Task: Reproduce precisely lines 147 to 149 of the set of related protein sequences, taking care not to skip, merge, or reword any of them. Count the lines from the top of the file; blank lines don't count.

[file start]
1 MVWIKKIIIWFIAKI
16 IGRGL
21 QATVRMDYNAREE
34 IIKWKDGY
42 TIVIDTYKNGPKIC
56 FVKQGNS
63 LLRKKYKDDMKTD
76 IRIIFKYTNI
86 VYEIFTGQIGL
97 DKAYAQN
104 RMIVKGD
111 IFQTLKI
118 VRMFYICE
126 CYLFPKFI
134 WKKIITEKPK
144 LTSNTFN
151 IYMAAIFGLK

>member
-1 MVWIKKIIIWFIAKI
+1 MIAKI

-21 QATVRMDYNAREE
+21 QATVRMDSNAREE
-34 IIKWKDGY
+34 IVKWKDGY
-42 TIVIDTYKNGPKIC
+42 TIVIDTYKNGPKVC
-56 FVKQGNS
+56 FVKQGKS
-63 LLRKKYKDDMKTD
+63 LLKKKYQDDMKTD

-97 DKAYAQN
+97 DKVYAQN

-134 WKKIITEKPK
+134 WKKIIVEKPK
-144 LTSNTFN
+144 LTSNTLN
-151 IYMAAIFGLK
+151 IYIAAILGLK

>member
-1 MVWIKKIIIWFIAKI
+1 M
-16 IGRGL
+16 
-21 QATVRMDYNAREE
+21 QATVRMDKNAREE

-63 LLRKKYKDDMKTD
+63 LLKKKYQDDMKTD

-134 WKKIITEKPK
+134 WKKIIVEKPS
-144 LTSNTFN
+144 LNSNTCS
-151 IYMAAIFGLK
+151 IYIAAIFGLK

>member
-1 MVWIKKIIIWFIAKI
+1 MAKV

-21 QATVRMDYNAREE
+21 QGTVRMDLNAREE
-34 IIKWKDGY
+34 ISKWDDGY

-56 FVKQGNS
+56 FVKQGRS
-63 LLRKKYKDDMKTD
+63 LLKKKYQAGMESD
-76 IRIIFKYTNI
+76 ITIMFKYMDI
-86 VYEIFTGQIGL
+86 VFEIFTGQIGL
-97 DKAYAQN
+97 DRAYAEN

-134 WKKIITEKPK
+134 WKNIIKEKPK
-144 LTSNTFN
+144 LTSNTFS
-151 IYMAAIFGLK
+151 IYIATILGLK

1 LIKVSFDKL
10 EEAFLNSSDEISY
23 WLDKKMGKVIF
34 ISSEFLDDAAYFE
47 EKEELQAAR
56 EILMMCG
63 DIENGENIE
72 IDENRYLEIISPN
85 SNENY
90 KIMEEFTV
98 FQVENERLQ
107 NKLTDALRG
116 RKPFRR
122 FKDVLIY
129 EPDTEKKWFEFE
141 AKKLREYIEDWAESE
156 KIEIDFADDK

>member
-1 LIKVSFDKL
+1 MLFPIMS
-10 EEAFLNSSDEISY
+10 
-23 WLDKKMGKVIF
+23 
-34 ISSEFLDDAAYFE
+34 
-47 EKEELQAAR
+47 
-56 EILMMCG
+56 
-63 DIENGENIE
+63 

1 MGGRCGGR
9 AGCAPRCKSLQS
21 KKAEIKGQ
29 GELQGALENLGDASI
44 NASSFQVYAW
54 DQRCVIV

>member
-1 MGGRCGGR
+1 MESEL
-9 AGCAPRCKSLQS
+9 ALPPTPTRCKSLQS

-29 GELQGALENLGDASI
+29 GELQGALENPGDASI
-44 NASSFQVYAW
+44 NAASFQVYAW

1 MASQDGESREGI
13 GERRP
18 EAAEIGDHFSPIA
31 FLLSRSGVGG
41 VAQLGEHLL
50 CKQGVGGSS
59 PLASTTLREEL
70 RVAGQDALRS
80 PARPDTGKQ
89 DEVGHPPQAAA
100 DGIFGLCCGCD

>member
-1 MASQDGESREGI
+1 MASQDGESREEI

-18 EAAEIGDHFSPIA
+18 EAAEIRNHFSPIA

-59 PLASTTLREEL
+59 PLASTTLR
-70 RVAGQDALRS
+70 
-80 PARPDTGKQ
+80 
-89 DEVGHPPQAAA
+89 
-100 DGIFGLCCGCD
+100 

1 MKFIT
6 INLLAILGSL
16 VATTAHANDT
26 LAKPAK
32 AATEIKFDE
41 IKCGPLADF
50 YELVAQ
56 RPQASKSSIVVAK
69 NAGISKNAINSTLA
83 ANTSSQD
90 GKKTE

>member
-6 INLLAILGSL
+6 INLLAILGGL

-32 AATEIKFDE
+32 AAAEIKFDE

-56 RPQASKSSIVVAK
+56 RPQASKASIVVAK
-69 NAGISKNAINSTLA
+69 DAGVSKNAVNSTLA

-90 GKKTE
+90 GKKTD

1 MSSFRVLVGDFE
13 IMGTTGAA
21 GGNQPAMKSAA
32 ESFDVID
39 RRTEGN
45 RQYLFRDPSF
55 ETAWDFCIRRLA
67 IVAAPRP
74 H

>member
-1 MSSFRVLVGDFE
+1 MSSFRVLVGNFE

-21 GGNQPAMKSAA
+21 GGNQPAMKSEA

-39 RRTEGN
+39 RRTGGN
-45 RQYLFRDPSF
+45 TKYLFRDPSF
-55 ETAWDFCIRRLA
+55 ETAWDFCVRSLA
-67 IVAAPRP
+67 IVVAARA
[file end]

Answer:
+89 
-100 DGIFGLCCGCD
+100 